The ways in which men move from nonpolitical career lines, either bureaucratic or civilian, into careers in politics and public affairs have begun to receive special attention. Thus, the “birth elite” and the “mobile elite” may be distinguished in any field of endeavor: they are, respectively, those whose level of success approximates that of their fathers and those who have risen above the family status into which they were born. Research suggests that those embarking upon political careers after upwardly mobile success in private vocations are differently motivated, follow different codes of conduct, and display different sensitivities than those whose private careers began from more advantageous parental platforms. To what extent does the second-career phenomenon reflect premature disenchantment with the original choice? Durkheim held that economic careers in Western nations involve no coherent system of public service or cultural transmission; rather, the emphasis has been on denying public purposes, resisting public accountability, minimizing public responsibility as aspects of economic life. To the extent that this is so, entering politics and abandoning his first career may have the symbolic meaning to a businessman of rejecting a selfish life in favor of work that transcends his personal needs. Quite different is the second career in politics for a man coming from a career as a journalist, professor, minister, military man, or top civil servant. Each of those careers explicitly generates a rationale of cultural transmission or public service. These differentials are reflected in recent attitude studies of local officials, legislative candidates, lobbyists, and administrators.
In many emergent countries with weak infrastructures and small, educated elites, lateral access to political roles is easier. Men of high status in any walk of life are so scarce and so conspicuous that they receive generalized deference. They are expected to be actively concerned with public affairs. By contrast, in societies with more elaborate infrastructures, lateral access is difficult and often short-lived. Men of high status in nonpolitical fields of endeavor are common; outside their specialty they are not well known; outsiders, including politicians, are likely to give deference only to their professional or corporate status and not to them personally.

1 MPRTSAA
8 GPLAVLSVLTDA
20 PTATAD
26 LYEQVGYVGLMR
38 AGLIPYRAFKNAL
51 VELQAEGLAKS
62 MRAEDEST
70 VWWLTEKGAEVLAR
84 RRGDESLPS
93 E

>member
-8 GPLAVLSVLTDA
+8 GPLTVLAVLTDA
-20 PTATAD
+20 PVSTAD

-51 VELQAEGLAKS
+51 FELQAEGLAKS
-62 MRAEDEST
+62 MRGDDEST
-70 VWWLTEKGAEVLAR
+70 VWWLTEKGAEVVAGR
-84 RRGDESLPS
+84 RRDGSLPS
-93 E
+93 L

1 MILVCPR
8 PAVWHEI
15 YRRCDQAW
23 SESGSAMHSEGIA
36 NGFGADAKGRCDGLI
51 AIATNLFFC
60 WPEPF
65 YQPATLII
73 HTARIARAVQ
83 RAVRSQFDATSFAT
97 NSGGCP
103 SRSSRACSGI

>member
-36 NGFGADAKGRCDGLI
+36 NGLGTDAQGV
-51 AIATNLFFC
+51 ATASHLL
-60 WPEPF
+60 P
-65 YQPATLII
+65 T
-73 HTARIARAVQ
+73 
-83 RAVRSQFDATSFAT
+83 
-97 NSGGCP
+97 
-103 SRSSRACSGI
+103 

Lawyers in American politics illustrate many of these points. They are trained as advocates in a profession that does not have to be practiced continuously, that is convenient to fall back upon, and that rests on transferable skill and discipline of a kind needed to analyze the formal bases of governmental policies and bureaucratic procedures, however these may vary historically. With legal work to return to, one could risk entering politics at a younger age. With legal discipline to help in grasping policy issues and institutional procedures, one could hope to go further in politics, shifting from local to regional to national arenas of power, moving from executive posts to legislative circles. Evidence shows, however, that law-enforcement posts —from police chief and prosecuting attorney to attorney general and trial or appellate judge—are becoming the only kind for which legal credentials and training give one a discernible career edge. Lawyers have distinctive technical roles to play in policy-making processes, both legislative and bureaucratic. But versatile politicians are nonlawyers in background more frequently than was true in a simpler age, when both law and politics were less complicated by bureaucratic structures.
Political recruitment studies thus far have placed little emphasis on what happens en route or what hurdles and screens are deliberately erected by organizations. Disjointed career orbits, haphazard talent searches, and imprecise skill requirements complicate inquiry.
Two basic institutional disjunctions commonly occur: one concerns the level of government, the other concerns the kind of institutional stage of politics in which one’s career orbit lies. In general, the longer an individual remains at any one level, the harder it is to move; the more habituated he becomes to one kind of platform, the harder it is to make a transition. The career orbits of local and provincial politics overlap in discernible but attenuated patterns with the orbits of national political careers. At all levels, too, there are persistent tendencies for political decision-making processes to diverge from bureaucratic ones. The political processes, with their legitimatizing and informing functions, tend to develop skills in symbol manipulation; the bureaucratic processes, with their planning and allocation functions, tend to stress skills in resource manipulation.
The political realm is fragmented everywhere, with provincial and central institutional complexes creating career orbits that interpenetrate at only a limited number of points. Men serve one term in local or provincial legislative office, find the work onerous or dull and the prospects of advancement discouraging, and quit. Both in America and Europe, evidence suggests that about half the incumbents in public offices at the lower and middle reaches of power and governance are serving for the first—and last—time. Even for those who persist, lateral movement and occasional retirement into civilian pursuits are likely. Moving to the level of national politics is more remote and more difficult to prepare for; often it depends on political windfalls and personal friendships.